By Dayna Ghirardelli, Executive Director
The Sonoma County Ag Days went off without a hitch. Not even the rain and wind on the first day could keep the children from enjoying the exhibits and snacks that were offered. It was quite enjoyable to see the children in their designated pods being herded by their chaperones from one building to the next as the rain was relentless and the wind blew several red plastic fire hats off of the children’s heads. Never was there a level of disappointment or defeat just quick movement to track down that hat! Thankfully, the second day offered reprieve as the sun shined and the wind stayed away. We saw more children that day and the energy was still that of excitement. They took advantage of the kind weather, enjoying their lunches and snacks on picnic tables and benches outside. I giggled though as the dry day had many chaperones concerned with the invitations of various puddles. There was definitely a bit more leniency with water play the day before in that it couldn’t be avoided from top to bottom.
This was the first traditional Ag Days since 2019. Like all things post-covid, we are seeking what the “new normal” is. Sonoma County Ag Days has always been a much-anticipated event by local schools and teachers. The average level of participation was nearly 6,000 children, parents, and teachers; this year we hosted a little less than half that. Not only are teachers navigating the rigors of post-covid effects by getting students up to speed who have essentially been homeschooled for two years, they are also experiencing fewer conveniences that were once available, such as reasonable bus access and room for additional curriculum. For many, the opportunity to attend has changed. Another factor is that several teachers who have brought their classrooms year after year have since retired, and their newer, younger replacements are not aware of the opportunity Ag Days has to offer. That leads me to our own reflection.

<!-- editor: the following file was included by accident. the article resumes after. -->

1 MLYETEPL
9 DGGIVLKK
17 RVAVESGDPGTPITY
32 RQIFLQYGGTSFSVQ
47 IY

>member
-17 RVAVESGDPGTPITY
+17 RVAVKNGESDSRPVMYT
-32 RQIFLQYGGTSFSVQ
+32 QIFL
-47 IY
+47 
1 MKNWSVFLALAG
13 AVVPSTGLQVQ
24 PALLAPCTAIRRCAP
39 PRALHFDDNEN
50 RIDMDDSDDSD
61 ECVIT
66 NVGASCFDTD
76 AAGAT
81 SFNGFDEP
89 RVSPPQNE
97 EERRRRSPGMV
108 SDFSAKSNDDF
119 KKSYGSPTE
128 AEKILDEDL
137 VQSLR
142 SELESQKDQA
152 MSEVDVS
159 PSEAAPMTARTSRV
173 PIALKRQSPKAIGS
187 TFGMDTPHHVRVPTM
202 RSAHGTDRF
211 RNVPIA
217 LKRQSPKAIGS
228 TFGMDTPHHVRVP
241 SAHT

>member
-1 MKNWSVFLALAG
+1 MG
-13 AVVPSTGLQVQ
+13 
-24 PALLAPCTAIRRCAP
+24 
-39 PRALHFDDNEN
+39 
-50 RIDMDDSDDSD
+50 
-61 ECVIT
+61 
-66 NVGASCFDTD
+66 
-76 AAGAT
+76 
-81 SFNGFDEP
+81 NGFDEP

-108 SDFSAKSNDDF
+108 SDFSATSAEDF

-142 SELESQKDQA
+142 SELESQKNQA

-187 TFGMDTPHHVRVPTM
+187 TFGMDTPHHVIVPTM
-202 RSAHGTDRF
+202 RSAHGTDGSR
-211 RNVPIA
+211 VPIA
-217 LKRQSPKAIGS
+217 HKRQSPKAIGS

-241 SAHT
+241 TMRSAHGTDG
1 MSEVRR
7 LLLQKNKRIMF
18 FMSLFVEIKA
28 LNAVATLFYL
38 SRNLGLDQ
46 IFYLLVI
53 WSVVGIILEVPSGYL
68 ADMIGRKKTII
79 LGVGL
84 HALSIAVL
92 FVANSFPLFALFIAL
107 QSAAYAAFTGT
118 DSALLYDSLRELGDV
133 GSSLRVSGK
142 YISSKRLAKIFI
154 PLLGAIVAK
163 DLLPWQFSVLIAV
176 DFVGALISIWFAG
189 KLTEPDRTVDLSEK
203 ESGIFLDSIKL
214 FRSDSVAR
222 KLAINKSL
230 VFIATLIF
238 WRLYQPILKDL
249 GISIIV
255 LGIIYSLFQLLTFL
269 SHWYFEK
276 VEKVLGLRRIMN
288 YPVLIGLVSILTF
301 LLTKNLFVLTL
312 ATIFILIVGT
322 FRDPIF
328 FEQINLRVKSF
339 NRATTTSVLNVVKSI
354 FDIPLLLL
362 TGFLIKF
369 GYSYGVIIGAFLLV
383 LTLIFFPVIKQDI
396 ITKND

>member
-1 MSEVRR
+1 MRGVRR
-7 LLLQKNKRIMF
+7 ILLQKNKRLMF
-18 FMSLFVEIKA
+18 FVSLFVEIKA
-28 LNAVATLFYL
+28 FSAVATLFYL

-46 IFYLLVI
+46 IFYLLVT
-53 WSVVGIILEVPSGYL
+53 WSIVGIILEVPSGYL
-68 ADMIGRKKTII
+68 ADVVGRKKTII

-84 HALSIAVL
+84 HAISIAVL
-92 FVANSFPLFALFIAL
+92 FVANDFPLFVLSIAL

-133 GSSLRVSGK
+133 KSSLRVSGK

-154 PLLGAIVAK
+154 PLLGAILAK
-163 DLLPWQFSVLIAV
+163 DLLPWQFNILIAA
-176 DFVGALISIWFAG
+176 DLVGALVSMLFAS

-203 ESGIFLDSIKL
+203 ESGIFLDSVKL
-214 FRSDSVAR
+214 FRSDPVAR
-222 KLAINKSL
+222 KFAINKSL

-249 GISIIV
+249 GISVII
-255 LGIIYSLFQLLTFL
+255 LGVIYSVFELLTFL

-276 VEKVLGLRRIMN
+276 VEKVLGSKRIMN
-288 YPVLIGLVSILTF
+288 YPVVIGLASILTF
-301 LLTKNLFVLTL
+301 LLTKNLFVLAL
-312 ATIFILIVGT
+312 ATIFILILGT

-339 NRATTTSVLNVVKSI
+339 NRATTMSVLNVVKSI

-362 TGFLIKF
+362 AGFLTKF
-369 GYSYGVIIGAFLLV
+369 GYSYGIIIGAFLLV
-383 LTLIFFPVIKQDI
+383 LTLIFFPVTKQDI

In the “new normal” we need to reimagine our outreach and marketing efforts for Ag Days, and quite frankly, ag education in general. The need to educate about agriculture and to teach folks of all ages where their food comes from is exponentially increasing. We must task ourselves with identifying new opportunities, creating new relationships, and not relying on how “we’ve always done it.” On the other hand, we are exploring bringing back the Summer Ag Academy where local educators are given the opportunity to learn about Sonoma County agriculture by taking tours of local farms and collecting curriculum from us that they can incorporate into their classrooms. There is much we can lean on from a “what works” point of view but we must always be ready to adapt to change, which as farmers and ranchers, we are good at.
Despite lower attendance, this year’s Ag Days was just as successful as year’s past. This is not possible without the time and dedication of so many of our community members who spend two mornings at the fairgrounds educating participants with their displays and volunteering so that we may offer the participants a glimpse into Sonoma County agriculture. This effort would also be far more difficult without the many sponsors within our community who contribute at various levels knowing the importance of agriculture education. I’m not sure I can ever adequately thank those who continuously rise to the occasion in support of these efforts, but I am so very grateful and appreciate all of you.